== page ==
Did somebody say McJobless?
The American job market is no place for students as the number of employed high schoolers has hit its lowest level in more than 20 years, according to new figures from the National Center for Education Statistics.
In 1990, 32 percent of high school students held jobs, versus just 16 percent now. Blame their elders.
Sectors that traditionally have offered teens their first paying gig — fast-food chains, movie theaters, malls and big-box retailers — have now become the last resorts for out-of-work college graduates or older Americans forced back into the labor force out of sheer financial necessity. The resulting squeeze has left students on the outside looking in.
"By definition, teenage workers get the jobs that are left over," said Charles Hirschman, a sociology professor at the University of Washington who has studied and written about student employment. "When you can't find someone else to bag your groceries or work construction, often teenagers are the labor force you can count on to pick up that slack for a low wage. But now, with the recession, everybody has moved down. Those jobs aren't going to teenagers."
The decline began in the 1990s, but accelerated in the past decade. It has grown worse since the dawn of the Great Recession, analysts say.
Local McDonald's managers, for example, are no longer forced to accept young workers who can show up after class. They now have the option to hire older employees with more experience and, in many cases, much more education.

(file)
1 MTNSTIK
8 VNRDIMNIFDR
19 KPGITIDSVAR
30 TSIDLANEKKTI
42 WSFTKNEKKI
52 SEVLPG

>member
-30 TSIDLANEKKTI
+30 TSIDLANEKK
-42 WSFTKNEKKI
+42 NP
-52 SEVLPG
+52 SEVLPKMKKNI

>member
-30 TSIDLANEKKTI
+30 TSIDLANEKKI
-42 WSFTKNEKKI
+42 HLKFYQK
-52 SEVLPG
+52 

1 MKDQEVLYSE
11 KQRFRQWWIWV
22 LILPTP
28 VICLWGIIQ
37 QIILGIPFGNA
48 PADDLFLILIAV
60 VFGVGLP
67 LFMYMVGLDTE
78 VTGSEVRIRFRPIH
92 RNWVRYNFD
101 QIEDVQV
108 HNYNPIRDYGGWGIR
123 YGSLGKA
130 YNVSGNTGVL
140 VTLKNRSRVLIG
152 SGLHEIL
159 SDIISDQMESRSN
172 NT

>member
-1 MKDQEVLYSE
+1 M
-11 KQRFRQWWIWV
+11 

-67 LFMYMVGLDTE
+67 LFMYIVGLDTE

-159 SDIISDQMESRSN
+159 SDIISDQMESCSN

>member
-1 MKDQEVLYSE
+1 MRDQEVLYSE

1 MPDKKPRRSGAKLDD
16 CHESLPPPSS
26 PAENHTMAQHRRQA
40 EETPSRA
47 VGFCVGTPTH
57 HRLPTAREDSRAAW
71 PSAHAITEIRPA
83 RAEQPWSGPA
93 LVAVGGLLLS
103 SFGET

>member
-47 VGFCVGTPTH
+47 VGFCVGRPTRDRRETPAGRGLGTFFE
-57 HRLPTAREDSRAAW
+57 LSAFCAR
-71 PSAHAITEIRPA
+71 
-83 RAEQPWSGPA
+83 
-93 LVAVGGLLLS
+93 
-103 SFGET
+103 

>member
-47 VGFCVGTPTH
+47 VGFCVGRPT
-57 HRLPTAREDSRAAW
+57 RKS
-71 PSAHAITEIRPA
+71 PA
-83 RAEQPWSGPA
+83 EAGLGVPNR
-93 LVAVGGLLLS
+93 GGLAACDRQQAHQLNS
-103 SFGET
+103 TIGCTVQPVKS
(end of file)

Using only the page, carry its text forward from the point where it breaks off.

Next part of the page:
"They think, 'I can hire this old guy instead. He already knows how to work, so we don't need to teach him,' " said Andrew Sum, director of Northeastern University's Center for Labor Market Studies. "It's a real weakness in our labor market right now. We're going to need a big increase in demand to turn this around in the short run."
The crunch is also hitting college students. In 2000, 52 percent of full-time college students worked. That number has now fallen to 40 percent, the National Center for Education Statistics reports.
Some may interpret the NCES numbers as a sign that today's generation of young people simply has grown lazier, but analysts say that's not necessarily the case. It's their opportunity to work, not their desire, that has fallen off a cliff.
"Adolescents, like everybody else, like to spend money. If they have opportunities to work, even if it's at a local fast-food place, a lot of students would still do that so they can afford to buy new music and new clothes," Mr. Hirschman said.
For high schoolers, the dream of going to college also plays a role in low employment figures, according to specialists. Their desire to get straight A's and attend a prestigious university can lead them to spend all their time studying. Parents often encourage that type of laserlike focus on studies at the expense of getting that first job.
"Everybody wants to do it. Every positive thing in life is highly correlated with education. Most adolescents know that, and most parents know that," Mr. Hirschman said.
In the long run, the trend could produce more and more young adults who lack the basic skills, such as how to interact with a customer, gained while working early in life. The longer a young person goes without a job, Mr. Sum said, the less attractive he or she looks to employers.
"There's only one way you can learn how to work — you've got to work," he said.
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